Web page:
In my spiritual quest to experience the self, there has been many “landmarks.” Born in a Christian faith; I didn’t begin to really concentrate into Christian teachings until I left High school. It was convenient to believe what everyone believed. It was convenient to continue with that “tradition” for otherwise; I could be considered an “outcast,” a “devil,” etc.
It takes guts to follow your heart. It takes guts to be willing to learn through an experience and to move on following your own path and not through someone else’s. However, the phrase above could be misinterpreted (as it is typically the case) by many and pretty soon everyone will be following their own paths and thus, we will be in the same place as we are right now. 🙂
In order to follow our path, we need to reform the self. Without that “reformation,” there is no path to follow. If there is no recognition of our current state; there is no way to improve unless we recognize that which we need to improve, to heal, to nurture.
Brahma Kumaris appeared in my life as that source of knowing God in a different light. There was an experience but at the same time, there was a “body of knowledge,” which explained logically; what I was looking for.
That experience of the “Divine,” comes through many ways: a vision, feeling blissful energy, having “out of the world” experiences, etc. At that point there is the feeling of wanting to “belong” to God; to be close to Him; for those experiences mean that there is someone “up there” caring for us. That is when a Brahmin child is usually born or any believer of God in any other religion.
As time goes by, this admiration grows. It is about “singing His Praise.” It is about “doing what He wants me to do.” It is about “belonging to Him,” as if God was looking for followers, for someone to caress His “ego.” We do not realize that the “spiritual bait” has been thrown at us according to the Drama so we can reform the self, and that we have been “selected”… However, we misinterpret that opportunity to “die alive,” into sheer admiration for God, we become like artist’s “fans” rather than an artist itself. We begin to live through others.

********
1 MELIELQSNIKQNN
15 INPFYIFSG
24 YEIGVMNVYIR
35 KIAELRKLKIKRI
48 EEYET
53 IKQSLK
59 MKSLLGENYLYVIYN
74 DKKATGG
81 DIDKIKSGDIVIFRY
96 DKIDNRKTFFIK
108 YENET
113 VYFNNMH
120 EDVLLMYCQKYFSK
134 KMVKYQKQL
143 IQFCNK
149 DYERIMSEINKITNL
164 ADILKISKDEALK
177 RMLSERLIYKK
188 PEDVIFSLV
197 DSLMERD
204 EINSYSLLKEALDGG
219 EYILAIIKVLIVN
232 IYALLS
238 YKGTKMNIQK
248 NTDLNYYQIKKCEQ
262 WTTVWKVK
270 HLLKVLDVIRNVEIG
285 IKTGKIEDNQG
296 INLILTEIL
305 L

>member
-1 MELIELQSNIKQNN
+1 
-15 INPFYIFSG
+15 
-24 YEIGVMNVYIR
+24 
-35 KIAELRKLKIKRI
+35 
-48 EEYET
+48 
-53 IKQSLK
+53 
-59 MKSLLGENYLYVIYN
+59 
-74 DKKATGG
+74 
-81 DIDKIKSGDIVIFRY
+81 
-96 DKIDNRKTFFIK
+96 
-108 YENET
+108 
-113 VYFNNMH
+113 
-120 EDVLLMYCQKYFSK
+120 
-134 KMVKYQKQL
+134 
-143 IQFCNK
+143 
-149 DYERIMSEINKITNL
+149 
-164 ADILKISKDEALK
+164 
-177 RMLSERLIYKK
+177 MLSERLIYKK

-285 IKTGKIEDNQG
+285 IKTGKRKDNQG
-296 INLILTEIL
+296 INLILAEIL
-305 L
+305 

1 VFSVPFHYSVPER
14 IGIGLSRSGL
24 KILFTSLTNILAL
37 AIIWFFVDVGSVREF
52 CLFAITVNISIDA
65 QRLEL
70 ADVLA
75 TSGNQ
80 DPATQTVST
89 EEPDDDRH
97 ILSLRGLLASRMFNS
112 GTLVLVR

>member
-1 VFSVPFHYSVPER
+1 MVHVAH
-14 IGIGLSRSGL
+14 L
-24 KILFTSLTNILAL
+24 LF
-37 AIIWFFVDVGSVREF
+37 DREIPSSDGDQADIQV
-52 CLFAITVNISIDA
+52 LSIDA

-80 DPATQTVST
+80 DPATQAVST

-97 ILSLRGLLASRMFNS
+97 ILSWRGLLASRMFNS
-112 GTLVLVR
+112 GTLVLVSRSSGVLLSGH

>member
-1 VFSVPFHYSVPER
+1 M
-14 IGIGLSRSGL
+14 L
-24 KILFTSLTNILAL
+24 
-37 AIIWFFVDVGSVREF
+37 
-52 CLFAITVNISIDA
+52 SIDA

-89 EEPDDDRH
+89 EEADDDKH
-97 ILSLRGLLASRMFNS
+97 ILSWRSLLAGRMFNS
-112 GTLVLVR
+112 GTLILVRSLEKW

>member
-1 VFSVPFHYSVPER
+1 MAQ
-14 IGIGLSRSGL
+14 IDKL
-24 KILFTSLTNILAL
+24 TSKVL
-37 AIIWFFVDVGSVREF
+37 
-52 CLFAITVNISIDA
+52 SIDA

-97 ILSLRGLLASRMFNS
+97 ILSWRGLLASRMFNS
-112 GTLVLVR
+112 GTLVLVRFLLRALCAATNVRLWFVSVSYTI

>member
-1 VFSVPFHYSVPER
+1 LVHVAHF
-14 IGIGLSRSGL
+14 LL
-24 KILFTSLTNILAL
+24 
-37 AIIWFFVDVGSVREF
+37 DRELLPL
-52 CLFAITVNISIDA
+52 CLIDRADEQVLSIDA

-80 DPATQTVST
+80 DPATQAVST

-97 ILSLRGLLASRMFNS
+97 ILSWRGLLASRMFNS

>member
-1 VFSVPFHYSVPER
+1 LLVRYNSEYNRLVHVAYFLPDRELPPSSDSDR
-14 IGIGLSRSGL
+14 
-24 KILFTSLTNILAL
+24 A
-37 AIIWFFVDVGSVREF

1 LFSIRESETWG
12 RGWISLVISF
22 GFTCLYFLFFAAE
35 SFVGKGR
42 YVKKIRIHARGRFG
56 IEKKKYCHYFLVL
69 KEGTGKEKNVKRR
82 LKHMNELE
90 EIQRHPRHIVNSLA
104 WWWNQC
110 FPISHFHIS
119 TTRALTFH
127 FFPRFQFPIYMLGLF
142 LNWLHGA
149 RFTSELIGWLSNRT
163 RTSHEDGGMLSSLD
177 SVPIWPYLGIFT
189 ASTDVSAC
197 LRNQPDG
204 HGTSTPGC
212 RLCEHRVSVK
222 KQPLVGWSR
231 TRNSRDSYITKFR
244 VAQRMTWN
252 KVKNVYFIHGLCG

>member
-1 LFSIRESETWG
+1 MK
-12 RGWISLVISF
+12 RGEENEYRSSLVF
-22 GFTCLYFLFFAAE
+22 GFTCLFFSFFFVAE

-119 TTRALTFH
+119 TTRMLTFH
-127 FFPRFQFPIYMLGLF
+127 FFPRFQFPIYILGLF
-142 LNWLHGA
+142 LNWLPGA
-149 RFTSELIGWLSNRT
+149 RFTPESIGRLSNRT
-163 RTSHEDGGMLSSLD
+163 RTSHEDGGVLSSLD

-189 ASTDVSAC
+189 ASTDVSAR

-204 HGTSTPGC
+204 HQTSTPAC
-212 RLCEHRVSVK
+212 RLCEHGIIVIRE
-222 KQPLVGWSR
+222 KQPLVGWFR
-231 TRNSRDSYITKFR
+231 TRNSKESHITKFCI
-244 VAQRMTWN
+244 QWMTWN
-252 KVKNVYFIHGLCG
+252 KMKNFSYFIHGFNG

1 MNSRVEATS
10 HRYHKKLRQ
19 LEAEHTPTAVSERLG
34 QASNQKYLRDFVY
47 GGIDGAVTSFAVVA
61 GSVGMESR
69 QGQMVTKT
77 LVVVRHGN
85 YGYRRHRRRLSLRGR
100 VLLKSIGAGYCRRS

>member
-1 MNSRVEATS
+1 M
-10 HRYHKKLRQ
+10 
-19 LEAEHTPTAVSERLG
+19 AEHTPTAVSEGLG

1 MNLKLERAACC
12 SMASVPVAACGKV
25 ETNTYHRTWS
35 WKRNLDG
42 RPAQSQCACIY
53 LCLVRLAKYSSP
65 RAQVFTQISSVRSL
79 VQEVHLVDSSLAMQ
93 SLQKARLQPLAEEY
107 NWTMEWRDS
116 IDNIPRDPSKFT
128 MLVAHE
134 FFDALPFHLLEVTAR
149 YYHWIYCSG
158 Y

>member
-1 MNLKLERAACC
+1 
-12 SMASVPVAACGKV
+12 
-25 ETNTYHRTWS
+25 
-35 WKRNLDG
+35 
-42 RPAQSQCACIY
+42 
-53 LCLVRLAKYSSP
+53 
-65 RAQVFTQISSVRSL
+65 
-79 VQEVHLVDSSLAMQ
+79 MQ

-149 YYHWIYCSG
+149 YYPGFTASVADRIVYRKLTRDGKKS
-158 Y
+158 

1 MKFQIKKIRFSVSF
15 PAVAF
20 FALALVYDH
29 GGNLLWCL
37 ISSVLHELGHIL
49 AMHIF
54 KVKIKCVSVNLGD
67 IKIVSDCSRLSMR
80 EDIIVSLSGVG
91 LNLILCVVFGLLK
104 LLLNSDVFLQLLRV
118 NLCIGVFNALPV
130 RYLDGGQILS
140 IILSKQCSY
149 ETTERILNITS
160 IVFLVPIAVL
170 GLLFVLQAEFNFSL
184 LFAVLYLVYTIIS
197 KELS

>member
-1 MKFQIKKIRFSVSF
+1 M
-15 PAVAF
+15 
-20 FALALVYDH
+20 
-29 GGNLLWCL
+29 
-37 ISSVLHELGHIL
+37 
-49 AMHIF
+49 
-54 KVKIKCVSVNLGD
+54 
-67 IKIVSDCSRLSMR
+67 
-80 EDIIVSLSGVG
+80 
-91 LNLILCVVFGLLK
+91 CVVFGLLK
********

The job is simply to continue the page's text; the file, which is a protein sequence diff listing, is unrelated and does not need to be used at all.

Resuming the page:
That “high” in life of being a “fan” starts to move into higher “entropy” little by little. That “high” diminishes… then there is a need to add something to keep us going; that something has been historically the ingredients of “guilt and fear” rather than the environment or the knowledge to experience the self, to be “spiritual.”
Bhakti, devotion makes us oblivious of the true reason of spirituality; the “Know thyself.”
WHERE IS SOUL CONSCIOSUNESS IN BEING A “FAN”? HOW DO WE EXPERIENCE THE SELF IN ALL OF THAT “PARAPHERNELIA”? HOW CAN WE BECOME MASTERS OF THE SELF WHILE BEING DEPENDENT?
Perhaps that is what we need to ask ourselves.
Many claim to “know God.” Many claim to “know the truth,” or that they have the “truth.”
However, if someone tells you that they are “self- realized,” … it will be extremely easy to perceive the reality of that. Devotion is just emotional talk and doing things with that conviction. True spirituality is practical; it is BEING that which we know exists in us. In this we cannot fool others, but perhaps our own self.